If you are bringing children or young people to a euthanasia appointment, make sure that they understand what is going to happen beforehand, at a comfortable level for their age. If bringing a vulnerable adult or young person then they will also need support in understanding the procedure so that they are prepared for what will happen.
Can I bring someone else to the appointment?
It’s okay to bring other people to the appointment with you. It can be difficult to take in information at an emotional time, or you may feel that you might not be able to drive or be alone afterwards. In this case it may be a good idea to invite a friend to come with you to the euthanasia appointment. They don’t have to come in with you (though they can if you wish) but it could be helpful to have someone to support you immediately after the appointment.
Do my other pets need to come?
Sometimes, people like to bring their other pets to a euthanasia appointment so that they can see their animal companion at the end. Some may feel this gives a sense of closure or prevents their other pets from worrying about what happened to their friend. It can be hard to know what an animal may be going through and to what extent they understand, but many owners feel their pets might benefit from this experience.
If you wish to show another pet the body after they have passed away, it’s usually best for someone to stay outside the room with your other pet(s) for the procedure and then bring them in afterwards.
What happens to my pet’s body afterwards?
Speak to your vet before you leave about any keepsakes you’d like, such as a clipping of their fur or a paw print. You may want to take you pet’s collar, harness or carry box home with you, or you may prefer to leave it – just let your vet know.
Once you’ve said your goodbyes, your pet’s body will be treated with respect.
There are several options for what can happen afterwards and there is no right answer – it’s a very personal decision. It’s most common to choose cremation arranged by the vet but this is by no means the only option.
- Communal cremation. Your pet will be cremated alongside other loved pets and their ashes will then be buried or scattered by the crematorium. With this type of cremation, it’s not possible for their ashes to be returned to you.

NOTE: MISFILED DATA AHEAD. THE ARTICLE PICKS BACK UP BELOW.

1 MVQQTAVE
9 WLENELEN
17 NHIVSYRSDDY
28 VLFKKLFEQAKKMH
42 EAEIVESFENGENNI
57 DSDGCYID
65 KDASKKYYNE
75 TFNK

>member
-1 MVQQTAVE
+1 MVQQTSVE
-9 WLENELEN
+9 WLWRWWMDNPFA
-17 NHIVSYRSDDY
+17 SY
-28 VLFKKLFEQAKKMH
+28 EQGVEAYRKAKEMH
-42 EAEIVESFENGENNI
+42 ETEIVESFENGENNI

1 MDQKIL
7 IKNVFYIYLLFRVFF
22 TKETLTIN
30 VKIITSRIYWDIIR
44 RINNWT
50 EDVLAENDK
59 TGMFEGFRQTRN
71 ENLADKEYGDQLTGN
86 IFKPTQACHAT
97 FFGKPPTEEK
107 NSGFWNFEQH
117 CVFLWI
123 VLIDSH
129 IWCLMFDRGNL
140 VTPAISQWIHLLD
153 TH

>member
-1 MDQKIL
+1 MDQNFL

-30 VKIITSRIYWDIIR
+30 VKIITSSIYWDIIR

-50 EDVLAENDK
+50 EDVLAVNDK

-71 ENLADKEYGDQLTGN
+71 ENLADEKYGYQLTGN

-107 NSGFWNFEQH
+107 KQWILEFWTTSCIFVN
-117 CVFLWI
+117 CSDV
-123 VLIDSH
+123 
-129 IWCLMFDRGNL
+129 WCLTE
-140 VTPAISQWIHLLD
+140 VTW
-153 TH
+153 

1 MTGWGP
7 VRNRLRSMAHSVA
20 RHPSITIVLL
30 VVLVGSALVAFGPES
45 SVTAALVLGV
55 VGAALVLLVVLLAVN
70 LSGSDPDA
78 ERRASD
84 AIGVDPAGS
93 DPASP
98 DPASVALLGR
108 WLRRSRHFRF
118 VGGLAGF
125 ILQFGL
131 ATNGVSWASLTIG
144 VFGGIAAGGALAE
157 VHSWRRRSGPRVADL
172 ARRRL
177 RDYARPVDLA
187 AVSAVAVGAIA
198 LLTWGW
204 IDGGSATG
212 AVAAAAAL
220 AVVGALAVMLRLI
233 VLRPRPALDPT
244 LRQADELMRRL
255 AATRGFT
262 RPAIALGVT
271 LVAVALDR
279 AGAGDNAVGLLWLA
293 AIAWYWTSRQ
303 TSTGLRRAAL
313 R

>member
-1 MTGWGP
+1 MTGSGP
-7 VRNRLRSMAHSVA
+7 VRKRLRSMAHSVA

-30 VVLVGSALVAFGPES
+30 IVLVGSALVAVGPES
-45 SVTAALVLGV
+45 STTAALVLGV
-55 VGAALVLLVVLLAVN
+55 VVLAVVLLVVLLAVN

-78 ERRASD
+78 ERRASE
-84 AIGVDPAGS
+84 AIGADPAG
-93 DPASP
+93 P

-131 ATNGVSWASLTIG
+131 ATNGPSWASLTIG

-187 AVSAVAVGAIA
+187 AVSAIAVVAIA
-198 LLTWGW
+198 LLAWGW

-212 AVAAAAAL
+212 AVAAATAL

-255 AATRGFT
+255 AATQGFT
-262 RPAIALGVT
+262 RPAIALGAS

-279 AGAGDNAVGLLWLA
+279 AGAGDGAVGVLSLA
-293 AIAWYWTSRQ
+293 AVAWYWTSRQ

- Individual cremation. If it’s important for you to have your pet’s ashes returned, the vet can arrange an individual cremation. Often, you can choose the type of casket you would like and an engraving if you wish. Your pet’s ashes may be delivered to the practice and they will let you know when they are ready to be collected. Some pet crematoriums will arrange to deliver your pet’s ashes directly to your home.
- Private cremation. You may prefer to get your pet cremated somewhere of your own choosing rather than at the crematorium the practice usually uses. You might prefer this if you want to be present at your pet’s cremation. If you wish, the vet can keep your pet’s body safe for you in the meantime – in this case remember to give your chosen pet crematorium company your vet’s contact details to arrange things.
- Home burial. If you wish, you usually can take your pet’s body home with you. In a few circumstances – for example, if your pet has recently had chemotherapy, or was suffering from a contagious disease – then this isn’t possible. We would recommend digging a deep grave (at least 4ft or 1m) to avoid your pet’s remains being disturbed by other animals.
Grieving and remembering your pet
It can be a time of mixed emotions leading up to and following euthanasia and the loss of your pet. They have been a special companion and member of the family. Coming to terms with this loss can be very hard.
It is important to remember there’s no right or wrong way to feel after you’ve lost a loved one. It’s perfectly normal for it to take days, weeks or even years for the grief to fade. Some people experience feelings of grief similar to a human loss. Often people describe feelings of guilt or numbness over their pet’s passing and this is normal and understandable. For others, there might be a sense of calm and relief that your pet is no longer suffering. Sharing your feelings and experience with others before and after euthanasia can be helpful. We’ve put together some advice on coping with grief which you might find useful during this difficult time.
At PDSA, we understand how important it is to remember the special place pets have in our lives. We can help you commemorate your pet’s life in a way that will leave a lasting legacy for other pets in the future.